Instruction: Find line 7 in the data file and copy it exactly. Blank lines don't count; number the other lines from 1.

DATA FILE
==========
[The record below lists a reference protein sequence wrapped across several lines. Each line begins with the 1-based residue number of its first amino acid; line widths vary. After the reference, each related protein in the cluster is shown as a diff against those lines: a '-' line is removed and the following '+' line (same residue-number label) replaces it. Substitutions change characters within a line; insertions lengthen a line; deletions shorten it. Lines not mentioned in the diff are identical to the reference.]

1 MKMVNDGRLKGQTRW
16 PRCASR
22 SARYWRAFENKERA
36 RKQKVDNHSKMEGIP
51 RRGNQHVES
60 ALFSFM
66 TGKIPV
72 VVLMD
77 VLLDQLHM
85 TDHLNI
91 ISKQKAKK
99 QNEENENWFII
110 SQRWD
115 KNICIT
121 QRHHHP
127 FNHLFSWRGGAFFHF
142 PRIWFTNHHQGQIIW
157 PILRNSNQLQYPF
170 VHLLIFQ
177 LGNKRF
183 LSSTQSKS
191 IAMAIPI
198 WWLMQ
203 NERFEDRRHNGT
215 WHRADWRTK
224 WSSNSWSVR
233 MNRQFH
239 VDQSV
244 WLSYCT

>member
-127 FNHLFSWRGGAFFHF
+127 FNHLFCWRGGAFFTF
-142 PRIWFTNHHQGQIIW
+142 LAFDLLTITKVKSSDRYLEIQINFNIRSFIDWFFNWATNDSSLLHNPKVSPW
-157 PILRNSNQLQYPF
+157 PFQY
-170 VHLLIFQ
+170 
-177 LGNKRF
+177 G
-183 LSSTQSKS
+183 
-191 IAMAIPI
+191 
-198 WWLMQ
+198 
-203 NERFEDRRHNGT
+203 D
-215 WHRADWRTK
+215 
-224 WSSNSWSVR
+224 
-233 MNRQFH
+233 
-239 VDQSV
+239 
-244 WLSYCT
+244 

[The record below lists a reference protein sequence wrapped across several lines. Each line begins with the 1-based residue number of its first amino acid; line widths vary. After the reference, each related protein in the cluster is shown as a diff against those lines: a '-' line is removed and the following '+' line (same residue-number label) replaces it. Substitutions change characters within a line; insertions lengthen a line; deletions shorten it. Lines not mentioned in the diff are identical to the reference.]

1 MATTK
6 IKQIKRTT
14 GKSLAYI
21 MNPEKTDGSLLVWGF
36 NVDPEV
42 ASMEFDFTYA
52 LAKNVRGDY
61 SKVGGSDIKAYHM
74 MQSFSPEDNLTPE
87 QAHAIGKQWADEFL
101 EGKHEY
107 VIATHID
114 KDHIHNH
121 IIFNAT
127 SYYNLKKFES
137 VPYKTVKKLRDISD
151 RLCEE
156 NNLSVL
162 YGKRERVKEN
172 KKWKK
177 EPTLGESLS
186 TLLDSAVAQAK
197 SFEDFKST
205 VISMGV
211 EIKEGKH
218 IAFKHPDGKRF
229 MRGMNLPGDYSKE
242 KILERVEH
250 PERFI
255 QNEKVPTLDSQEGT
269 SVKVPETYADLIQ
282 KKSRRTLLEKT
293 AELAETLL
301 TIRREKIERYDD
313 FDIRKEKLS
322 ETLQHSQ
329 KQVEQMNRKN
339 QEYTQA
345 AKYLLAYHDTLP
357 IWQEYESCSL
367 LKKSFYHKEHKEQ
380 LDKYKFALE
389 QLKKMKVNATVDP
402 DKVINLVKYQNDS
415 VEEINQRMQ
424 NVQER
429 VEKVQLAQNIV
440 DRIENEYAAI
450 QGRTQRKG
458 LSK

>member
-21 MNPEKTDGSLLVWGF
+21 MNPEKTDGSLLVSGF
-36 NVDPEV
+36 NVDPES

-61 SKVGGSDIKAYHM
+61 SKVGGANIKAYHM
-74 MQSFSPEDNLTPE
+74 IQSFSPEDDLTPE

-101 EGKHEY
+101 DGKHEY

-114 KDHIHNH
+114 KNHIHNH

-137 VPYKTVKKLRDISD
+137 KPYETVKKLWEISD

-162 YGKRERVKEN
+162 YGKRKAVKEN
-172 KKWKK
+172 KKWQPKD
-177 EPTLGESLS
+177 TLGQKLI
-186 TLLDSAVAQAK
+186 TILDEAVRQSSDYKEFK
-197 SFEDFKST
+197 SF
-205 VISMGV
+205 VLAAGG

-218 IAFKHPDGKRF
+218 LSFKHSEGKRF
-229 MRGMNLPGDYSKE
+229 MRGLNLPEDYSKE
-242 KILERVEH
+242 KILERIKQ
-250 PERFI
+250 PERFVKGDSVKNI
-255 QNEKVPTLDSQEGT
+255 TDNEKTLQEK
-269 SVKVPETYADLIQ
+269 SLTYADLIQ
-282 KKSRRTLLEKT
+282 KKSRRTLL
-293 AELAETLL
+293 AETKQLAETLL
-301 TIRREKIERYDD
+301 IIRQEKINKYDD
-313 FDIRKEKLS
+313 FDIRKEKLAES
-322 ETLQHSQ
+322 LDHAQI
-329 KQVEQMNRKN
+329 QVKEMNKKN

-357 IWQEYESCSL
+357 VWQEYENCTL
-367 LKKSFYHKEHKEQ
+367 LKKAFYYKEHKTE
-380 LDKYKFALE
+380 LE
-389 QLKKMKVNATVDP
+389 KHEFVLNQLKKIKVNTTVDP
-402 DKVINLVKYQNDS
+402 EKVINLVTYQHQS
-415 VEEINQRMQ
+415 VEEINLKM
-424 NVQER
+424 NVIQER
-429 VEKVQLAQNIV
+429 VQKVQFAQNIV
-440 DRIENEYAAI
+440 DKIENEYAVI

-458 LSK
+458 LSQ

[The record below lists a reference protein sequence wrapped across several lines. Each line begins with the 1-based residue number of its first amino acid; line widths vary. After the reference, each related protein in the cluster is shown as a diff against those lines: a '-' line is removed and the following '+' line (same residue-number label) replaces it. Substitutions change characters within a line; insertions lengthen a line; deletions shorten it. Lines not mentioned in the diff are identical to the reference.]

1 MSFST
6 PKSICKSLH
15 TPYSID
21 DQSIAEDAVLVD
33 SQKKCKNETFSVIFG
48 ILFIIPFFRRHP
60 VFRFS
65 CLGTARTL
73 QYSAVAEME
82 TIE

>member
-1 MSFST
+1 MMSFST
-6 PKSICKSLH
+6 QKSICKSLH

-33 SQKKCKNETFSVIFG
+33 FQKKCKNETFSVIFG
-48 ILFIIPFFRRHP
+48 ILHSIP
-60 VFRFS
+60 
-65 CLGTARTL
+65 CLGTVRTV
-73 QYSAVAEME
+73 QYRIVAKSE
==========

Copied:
60 ALFSFM